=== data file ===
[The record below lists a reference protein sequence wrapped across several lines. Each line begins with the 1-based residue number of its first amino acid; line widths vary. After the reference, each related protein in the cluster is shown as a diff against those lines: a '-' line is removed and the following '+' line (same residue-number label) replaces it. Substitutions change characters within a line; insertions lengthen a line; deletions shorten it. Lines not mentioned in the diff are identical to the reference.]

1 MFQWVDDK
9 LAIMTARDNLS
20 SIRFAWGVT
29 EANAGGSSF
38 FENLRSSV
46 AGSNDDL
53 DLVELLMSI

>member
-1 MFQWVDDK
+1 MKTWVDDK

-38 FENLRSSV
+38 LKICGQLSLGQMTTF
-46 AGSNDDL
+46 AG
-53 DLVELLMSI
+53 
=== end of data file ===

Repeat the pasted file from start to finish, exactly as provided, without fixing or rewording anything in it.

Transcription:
[The record below lists a reference protein sequence wrapped across several lines. Each line begins with the 1-based residue number of its first amino acid; line widths vary. After the reference, each related protein in the cluster is shown as a diff against those lines: a '-' line is removed and the following '+' line (same residue-number label) replaces it. Substitutions change characters within a line; insertions lengthen a line; deletions shorten it. Lines not mentioned in the diff are identical to the reference.]

1 MFQWVDDK
9 LAIMTARDNLS
20 SIRFAWGVT
29 EANAGGSSF
38 FENLRSSV
46 AGSNDDL
53 DLVELLMSI

>member
-1 MFQWVDDK
+1 MKTWVDDK

-38 FENLRSSV
+38 LKICGQLSLGQMTTF
-46 AGSNDDL
+46 AG
-53 DLVELLMSI
+53 